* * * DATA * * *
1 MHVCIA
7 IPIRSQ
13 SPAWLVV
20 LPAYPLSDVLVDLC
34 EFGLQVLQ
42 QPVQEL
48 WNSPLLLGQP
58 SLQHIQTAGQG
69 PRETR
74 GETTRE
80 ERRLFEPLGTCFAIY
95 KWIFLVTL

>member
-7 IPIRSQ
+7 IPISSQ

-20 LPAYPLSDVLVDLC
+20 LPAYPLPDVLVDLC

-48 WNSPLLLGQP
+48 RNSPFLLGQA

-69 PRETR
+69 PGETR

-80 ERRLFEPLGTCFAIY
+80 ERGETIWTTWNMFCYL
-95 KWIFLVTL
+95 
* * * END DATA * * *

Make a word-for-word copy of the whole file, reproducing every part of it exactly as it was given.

1 MHVCIA
7 IPIRSQ
13 SPAWLVV
20 LPAYPLSDVLVDLC
34 EFGLQVLQ
42 QPVQEL
48 WNSPLLLGQP
58 SLQHIQTAGQG
69 PRETR
74 GETTRE
80 ERRLFEPLGTCFAIY
95 KWIFLVTL

>member
-7 IPIRSQ
+7 IPISSQ

-20 LPAYPLSDVLVDLC
+20 LPAYPLPDVLVDLC

-48 WNSPLLLGQP
+48 RNSPFLLGQA

-69 PRETR
+69 PGETR

-80 ERRLFEPLGTCFAIY
+80 ERGETIWTTWNMFCYL
-95 KWIFLVTL
+95 